Three quarters of cases come from people aged between 60-65, but the disease can occur in people as young as 30. The report predicts that the number of early-onset dementia is set to rise by 20% over the next 40 years.
Symptoms of dementia:
Poor short term memory
Difficulty organising, making decisions, carrying out a sequence of tasks
Difficulties following a conversation or finding the right word.
Losing track of days, dates and places
Difficulties judging distances
Mood swings, increased irritability
Dementia is a progressive disease, which means that it gradually gets worse over time. People with the disease may not seem like themselves and develop unusual behaviours.
The most common types of dementia include:
Alzheimer’s – where chemical connections between brain cells are lost and brain cells die.
Vascular dementia – where brain cells die due to lack of oxygen supply to the brain.
Mixed dementia – a mix of different types of dementia. It’s possible to have both Alzheimer’s and Vascular dementia for example.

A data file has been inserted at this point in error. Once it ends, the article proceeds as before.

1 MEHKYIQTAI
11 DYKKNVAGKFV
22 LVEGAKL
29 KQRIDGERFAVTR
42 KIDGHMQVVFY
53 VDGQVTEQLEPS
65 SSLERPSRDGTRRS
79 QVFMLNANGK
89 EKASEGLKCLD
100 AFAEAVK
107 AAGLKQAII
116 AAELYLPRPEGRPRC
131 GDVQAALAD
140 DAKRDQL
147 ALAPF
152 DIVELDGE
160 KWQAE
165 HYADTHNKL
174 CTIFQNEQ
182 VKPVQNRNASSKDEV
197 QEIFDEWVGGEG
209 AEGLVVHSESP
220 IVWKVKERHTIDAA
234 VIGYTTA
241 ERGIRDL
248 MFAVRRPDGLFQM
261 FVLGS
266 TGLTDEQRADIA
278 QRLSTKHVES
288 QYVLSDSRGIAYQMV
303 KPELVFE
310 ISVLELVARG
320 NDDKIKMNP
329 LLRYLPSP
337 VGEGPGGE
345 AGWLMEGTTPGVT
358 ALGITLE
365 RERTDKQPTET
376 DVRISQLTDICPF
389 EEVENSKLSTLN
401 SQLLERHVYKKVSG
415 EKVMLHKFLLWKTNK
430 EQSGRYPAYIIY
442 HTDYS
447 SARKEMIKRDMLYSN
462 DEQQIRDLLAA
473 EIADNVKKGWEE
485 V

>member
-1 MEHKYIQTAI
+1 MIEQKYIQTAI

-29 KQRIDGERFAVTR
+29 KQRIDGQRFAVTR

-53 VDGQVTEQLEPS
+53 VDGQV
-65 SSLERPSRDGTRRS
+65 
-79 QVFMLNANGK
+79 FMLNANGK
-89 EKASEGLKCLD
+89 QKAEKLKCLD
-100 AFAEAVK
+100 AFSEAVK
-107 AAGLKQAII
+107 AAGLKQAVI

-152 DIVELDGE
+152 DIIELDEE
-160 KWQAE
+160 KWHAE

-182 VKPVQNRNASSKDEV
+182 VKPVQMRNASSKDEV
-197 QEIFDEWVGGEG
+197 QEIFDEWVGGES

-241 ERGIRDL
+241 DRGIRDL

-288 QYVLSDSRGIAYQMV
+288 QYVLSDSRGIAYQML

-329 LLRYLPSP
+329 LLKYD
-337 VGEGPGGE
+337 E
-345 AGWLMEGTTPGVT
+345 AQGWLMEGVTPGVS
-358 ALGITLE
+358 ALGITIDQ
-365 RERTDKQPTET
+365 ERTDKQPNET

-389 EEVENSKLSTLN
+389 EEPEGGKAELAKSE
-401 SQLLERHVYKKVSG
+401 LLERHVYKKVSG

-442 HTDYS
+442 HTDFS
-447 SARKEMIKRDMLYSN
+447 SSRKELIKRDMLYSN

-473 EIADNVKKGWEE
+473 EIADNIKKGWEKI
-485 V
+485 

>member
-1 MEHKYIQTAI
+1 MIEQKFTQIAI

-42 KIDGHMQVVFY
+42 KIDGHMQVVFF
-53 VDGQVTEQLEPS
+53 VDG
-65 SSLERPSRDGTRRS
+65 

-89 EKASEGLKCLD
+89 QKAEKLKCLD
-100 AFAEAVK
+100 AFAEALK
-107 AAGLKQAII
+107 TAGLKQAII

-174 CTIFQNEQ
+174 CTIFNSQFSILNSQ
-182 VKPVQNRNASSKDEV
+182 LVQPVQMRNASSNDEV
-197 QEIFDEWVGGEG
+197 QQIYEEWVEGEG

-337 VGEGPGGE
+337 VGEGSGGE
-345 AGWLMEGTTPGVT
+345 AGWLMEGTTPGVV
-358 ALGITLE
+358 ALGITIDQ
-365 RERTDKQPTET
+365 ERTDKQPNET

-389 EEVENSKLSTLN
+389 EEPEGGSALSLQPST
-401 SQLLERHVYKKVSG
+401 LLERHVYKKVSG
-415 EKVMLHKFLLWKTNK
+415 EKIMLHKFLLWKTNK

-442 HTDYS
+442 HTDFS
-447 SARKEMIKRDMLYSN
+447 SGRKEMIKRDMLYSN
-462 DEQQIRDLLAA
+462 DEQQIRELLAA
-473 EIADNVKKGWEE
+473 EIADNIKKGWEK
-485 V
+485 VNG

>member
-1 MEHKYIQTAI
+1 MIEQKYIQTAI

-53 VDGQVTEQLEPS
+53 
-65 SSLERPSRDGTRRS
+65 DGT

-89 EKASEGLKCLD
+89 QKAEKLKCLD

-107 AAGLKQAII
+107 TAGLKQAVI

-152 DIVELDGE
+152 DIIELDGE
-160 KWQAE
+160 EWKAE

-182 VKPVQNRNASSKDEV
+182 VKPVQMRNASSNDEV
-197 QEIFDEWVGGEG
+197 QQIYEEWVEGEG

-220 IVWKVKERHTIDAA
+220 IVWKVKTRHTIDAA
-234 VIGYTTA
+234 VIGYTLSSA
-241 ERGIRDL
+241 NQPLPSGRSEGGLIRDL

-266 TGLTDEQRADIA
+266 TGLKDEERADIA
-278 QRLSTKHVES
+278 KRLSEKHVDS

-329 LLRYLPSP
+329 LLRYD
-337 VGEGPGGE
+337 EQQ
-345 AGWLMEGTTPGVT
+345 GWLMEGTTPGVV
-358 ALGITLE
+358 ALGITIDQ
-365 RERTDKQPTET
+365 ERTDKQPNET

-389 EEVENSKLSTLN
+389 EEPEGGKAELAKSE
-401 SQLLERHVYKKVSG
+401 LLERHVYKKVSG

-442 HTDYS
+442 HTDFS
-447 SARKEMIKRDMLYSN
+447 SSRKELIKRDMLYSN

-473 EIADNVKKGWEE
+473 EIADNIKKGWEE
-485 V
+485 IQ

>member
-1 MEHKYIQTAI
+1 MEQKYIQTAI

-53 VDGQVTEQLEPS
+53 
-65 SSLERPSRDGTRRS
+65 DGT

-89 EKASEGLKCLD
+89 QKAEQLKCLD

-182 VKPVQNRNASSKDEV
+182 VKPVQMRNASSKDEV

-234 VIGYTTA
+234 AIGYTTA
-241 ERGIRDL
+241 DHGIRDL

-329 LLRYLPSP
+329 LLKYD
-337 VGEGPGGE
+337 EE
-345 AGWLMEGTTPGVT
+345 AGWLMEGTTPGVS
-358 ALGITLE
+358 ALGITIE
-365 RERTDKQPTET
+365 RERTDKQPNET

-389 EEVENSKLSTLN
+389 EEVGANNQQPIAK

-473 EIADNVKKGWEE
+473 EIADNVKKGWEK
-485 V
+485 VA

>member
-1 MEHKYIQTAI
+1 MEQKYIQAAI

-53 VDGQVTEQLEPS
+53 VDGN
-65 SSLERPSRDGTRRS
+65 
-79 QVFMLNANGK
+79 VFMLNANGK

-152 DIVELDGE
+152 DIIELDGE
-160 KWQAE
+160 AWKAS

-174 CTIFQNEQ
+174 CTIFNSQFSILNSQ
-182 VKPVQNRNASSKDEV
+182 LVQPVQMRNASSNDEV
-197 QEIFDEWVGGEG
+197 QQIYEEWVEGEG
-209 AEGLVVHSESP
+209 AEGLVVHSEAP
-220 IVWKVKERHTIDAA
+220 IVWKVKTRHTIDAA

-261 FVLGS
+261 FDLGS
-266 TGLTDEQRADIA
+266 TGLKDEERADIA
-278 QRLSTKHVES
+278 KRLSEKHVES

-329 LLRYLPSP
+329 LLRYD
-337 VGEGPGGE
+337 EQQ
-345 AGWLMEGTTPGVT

Dementia with Lewy bodies – where tiny abnormal structures called Lewy bodies develop in brain cells and cause them to die.
Frontotemporal dementia – Where abnormal proteins inside nerve cells cause them to die.
Many people find their memory becomes less reliable as they get older, but it does not necessarily mean it is dementia. Memory loss can be caused by other things too such as depression. Still, if you are or know someone who is experiencing the symptoms, it’s important to see a doctor as soon as possible.
How is dementia treated?
Currently there is no cure for dementia but there are a number of therapies and support available to help people live better lives with the disease. There are also some drug treatments available to slow the progression of symptoms.
If you are worried about dementia, visit the Alzheimer’s society website.
Written by Ruth Tongue